Tuesday, 25 September 2012
Syrian Conflict: Statements
I welcome the Minister of State, Deputy Costello, to this Chamber. I listened on the monitor to his moving account of his visit to Jordan. It brings home to us in the Seanad what is happening in Syria. May I ask a personal question? It seems there is a sense of resignation, and the sense of the impotency of the United Nations. I read the oral update issued in June on the independent international commission of inquiry in the Syrian Arab Republic. We are witnessing a human catastrophe in terms of human rights. There is evidence of the sexual violation of children. The commission of inquiry acknowledges that the joint special envoy's six-point plan, supported by the United Nations mission in Syria offers the best framework for the resolution of the conflict. I would like to hear the Minister of State's political viewpoint. We are looking for a non-violent resolution to the conflict but at the same time we are also bearing witness to a catastrophe and, in my view, war crimes. I have been careful in my use of language. I know the Minister must be careful also.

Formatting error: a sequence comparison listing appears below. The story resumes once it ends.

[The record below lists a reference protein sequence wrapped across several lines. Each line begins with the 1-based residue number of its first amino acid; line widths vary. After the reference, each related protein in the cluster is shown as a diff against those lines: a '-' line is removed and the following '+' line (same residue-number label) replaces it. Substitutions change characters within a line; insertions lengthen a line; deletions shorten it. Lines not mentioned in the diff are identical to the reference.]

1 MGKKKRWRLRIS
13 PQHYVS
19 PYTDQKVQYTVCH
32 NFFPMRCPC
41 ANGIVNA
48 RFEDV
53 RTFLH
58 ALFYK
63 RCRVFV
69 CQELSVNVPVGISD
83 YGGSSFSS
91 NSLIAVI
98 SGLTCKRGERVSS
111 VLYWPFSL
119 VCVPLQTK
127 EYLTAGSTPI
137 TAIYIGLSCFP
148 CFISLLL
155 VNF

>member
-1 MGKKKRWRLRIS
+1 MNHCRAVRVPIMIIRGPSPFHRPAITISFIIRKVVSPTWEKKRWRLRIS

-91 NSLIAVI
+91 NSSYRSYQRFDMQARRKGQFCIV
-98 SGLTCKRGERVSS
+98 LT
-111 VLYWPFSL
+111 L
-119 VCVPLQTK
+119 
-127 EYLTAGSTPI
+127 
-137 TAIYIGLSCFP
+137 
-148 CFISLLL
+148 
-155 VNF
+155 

I got a sense of resignation when listening to the Minister of State. He did say, however, and we might tease out this point, that the Russian Federation was beginning to get involved. We may look at how it might engage with the humanitarian side.
I feel very helpless about what is happening. There was a report in The Irish Times on Saturday which brought the situation home to us. Irish citizens from the Muslim community are involved in the fighting and are implicated in the anti-Government side. We have a moral responsibility to our citizens, which means that for all of us, Syria is not that far away. I would like to get a sense of reassurance or qualification on my feelings that what the United Nations is trying to do is not good enough, whether there is another way of resolving the issue or that we should stick to the framework suggested by the United Nations mission in Syria.